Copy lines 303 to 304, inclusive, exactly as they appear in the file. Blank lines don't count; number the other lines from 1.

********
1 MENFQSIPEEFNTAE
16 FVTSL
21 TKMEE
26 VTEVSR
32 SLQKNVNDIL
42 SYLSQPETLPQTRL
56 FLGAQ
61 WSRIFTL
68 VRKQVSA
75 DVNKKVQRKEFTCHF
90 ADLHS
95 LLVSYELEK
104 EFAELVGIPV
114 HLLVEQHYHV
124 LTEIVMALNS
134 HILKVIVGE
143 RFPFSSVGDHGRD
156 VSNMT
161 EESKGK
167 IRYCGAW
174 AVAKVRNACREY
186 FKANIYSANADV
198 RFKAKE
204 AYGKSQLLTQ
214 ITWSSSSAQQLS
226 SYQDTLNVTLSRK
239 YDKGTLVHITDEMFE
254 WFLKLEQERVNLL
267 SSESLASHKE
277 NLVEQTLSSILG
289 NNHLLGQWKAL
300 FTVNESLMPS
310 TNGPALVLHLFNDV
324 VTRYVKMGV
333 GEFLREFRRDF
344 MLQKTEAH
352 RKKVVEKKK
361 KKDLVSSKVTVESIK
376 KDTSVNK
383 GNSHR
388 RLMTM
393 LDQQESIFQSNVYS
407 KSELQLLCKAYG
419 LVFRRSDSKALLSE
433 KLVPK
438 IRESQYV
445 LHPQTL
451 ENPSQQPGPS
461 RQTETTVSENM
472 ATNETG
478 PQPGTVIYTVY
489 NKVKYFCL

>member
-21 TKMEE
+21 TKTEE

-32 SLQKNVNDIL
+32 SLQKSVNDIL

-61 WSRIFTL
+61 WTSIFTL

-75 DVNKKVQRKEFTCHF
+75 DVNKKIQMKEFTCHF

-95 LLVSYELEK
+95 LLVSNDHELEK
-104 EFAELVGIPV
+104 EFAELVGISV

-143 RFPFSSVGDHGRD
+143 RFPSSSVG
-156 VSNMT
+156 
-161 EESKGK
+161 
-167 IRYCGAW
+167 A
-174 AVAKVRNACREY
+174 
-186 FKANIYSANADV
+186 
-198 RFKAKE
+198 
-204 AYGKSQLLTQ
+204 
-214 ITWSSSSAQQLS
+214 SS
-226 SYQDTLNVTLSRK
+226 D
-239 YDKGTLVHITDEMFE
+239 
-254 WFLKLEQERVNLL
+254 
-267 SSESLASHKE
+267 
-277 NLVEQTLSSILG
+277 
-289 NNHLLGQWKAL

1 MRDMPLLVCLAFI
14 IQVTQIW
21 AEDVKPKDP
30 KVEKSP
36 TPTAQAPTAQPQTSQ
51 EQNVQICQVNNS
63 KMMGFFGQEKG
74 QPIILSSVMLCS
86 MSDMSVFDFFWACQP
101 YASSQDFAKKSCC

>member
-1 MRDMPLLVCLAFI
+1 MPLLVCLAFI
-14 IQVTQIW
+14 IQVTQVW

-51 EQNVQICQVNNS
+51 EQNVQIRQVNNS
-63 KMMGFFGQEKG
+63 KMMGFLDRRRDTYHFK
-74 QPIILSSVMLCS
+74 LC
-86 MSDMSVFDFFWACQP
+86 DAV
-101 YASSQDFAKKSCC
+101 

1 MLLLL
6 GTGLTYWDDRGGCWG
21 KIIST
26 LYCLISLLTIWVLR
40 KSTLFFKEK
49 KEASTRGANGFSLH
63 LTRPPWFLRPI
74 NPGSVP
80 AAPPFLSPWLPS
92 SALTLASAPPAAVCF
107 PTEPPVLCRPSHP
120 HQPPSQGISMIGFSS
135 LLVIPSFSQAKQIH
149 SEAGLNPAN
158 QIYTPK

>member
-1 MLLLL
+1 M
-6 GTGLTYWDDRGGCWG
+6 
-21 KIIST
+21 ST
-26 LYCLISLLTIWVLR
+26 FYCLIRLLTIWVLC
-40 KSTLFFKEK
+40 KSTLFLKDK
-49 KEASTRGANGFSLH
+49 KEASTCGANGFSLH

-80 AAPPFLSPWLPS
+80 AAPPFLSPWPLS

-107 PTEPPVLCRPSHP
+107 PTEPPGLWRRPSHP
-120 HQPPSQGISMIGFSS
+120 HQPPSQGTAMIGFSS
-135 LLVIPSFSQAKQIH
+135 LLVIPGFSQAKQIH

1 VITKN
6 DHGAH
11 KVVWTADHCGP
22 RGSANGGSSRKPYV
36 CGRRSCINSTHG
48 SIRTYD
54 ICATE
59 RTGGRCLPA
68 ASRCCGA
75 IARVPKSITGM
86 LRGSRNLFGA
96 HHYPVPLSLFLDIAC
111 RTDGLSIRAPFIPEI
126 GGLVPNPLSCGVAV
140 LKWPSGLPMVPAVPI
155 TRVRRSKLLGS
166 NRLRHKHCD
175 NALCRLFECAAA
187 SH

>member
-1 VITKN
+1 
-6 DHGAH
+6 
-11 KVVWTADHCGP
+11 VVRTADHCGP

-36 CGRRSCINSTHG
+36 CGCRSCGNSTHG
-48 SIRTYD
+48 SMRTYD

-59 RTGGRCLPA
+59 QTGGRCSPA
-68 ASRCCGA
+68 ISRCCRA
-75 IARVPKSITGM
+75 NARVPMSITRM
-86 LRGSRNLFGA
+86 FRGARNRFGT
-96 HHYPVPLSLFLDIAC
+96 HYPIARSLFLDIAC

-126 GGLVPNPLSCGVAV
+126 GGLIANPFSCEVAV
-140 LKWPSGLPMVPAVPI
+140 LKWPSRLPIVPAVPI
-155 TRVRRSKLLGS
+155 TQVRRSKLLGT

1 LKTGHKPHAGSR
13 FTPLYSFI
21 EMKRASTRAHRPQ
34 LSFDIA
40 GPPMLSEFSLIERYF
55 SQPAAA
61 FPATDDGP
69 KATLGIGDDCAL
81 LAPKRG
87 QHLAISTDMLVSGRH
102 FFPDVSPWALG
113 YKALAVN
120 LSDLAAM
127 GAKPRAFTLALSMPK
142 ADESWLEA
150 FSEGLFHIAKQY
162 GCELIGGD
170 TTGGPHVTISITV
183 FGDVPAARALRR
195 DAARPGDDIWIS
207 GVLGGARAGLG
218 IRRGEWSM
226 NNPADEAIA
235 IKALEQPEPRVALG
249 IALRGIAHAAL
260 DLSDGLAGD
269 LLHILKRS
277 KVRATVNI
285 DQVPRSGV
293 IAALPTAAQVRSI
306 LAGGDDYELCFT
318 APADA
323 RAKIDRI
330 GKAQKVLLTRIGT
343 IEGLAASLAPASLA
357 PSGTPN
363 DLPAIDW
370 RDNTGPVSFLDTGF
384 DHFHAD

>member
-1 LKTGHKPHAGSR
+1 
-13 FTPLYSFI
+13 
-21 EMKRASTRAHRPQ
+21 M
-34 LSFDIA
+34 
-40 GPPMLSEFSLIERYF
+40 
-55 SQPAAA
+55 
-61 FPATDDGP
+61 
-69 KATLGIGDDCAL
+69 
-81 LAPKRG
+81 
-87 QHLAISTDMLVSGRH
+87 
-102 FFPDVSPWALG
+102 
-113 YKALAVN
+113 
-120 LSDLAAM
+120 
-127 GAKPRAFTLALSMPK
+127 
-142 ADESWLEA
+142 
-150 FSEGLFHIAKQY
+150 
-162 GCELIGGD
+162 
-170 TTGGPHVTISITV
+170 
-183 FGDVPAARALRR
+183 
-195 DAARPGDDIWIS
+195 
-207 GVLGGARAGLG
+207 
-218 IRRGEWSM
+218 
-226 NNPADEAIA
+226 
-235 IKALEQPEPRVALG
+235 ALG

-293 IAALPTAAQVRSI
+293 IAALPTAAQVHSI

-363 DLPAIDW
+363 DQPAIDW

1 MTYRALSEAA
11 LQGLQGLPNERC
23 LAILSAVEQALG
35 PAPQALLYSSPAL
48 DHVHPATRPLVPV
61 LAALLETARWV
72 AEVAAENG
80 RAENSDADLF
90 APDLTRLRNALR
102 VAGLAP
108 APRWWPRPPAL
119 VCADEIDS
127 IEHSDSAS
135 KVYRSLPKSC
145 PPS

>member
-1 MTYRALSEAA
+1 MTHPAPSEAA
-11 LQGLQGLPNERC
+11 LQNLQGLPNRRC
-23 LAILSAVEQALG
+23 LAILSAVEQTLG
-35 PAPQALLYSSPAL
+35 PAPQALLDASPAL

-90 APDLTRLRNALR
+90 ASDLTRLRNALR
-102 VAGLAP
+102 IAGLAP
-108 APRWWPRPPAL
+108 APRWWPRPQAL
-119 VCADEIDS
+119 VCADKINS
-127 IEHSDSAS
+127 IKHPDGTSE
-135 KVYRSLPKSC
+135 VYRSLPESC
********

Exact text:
102 VAGLAP
108 APRWWPRPPAL